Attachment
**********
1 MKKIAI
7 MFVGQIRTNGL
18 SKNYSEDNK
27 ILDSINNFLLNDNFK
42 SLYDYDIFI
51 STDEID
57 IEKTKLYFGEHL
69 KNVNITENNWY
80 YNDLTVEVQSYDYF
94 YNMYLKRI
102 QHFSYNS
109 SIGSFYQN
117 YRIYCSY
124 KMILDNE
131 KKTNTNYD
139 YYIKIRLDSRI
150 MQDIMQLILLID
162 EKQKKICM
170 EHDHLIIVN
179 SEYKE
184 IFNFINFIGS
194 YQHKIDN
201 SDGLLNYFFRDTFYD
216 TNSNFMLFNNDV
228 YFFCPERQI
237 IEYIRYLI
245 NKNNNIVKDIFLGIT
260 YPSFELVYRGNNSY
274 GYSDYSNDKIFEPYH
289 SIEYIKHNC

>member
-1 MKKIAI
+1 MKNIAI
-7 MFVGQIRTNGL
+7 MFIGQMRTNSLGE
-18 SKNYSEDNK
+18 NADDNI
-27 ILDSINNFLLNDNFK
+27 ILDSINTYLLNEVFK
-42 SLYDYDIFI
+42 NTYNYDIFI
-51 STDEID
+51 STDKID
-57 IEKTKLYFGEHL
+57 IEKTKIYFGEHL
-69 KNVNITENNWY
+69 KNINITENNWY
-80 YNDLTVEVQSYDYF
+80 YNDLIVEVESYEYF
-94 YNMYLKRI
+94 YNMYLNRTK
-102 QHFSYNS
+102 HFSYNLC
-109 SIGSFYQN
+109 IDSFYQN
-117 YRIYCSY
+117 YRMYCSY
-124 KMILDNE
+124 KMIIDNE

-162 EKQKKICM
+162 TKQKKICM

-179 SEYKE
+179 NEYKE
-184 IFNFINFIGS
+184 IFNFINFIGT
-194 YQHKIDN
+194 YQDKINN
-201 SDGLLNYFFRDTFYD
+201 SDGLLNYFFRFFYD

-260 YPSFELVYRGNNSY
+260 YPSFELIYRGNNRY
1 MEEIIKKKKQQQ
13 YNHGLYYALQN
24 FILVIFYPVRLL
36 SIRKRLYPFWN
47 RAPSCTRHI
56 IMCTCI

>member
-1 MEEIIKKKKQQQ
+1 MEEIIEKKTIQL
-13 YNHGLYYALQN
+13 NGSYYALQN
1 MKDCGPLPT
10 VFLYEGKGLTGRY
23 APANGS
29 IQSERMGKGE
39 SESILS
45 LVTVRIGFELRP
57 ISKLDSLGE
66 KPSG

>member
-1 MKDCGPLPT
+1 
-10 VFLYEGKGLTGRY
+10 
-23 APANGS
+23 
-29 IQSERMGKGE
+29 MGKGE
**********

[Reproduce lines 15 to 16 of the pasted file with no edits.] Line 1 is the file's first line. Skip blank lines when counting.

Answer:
131 KKTNTNYD
139 YYIKIRLDSRI